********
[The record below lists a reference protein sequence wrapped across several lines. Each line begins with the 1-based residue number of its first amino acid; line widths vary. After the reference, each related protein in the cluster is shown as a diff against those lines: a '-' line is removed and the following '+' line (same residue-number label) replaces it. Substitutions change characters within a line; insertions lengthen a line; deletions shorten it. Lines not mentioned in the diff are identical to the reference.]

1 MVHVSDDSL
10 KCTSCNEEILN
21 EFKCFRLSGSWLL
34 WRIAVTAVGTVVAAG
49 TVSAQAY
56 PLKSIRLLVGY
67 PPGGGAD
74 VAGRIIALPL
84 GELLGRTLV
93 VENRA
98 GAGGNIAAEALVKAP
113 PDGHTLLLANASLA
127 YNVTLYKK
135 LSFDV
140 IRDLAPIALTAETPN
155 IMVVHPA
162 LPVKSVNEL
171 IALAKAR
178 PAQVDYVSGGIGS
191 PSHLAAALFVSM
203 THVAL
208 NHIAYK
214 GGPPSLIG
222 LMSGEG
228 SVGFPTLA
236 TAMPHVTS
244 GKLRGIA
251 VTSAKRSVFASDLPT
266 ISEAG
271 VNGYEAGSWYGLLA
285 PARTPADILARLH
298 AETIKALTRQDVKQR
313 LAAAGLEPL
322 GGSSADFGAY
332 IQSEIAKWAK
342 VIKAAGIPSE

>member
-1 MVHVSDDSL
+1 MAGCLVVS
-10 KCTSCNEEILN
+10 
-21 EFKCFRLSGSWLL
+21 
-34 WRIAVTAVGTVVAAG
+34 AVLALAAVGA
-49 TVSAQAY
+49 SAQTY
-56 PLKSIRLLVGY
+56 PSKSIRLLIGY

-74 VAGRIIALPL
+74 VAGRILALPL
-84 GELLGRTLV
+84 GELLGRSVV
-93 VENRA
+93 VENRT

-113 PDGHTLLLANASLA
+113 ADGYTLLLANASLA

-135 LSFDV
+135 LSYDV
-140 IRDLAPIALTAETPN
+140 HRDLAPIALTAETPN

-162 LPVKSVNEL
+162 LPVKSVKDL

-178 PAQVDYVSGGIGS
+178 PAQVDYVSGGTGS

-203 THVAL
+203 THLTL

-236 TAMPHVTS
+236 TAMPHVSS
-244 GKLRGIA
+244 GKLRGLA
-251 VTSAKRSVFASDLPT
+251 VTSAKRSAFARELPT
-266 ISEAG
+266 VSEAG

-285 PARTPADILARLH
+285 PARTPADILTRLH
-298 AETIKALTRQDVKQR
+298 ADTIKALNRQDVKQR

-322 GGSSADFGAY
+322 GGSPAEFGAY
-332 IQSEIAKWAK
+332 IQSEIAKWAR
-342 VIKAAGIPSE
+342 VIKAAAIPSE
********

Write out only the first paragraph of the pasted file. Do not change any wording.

[The record below lists a reference protein sequence wrapped across several lines. Each line begins with the 1-based residue number of its first amino acid; line widths vary. After the reference, each related protein in the cluster is shown as a diff against those lines: a '-' line is removed and the following '+' line (same residue-number label) replaces it. Substitutions change characters within a line; insertions lengthen a line; deletions shorten it. Lines not mentioned in the diff are identical to the reference.]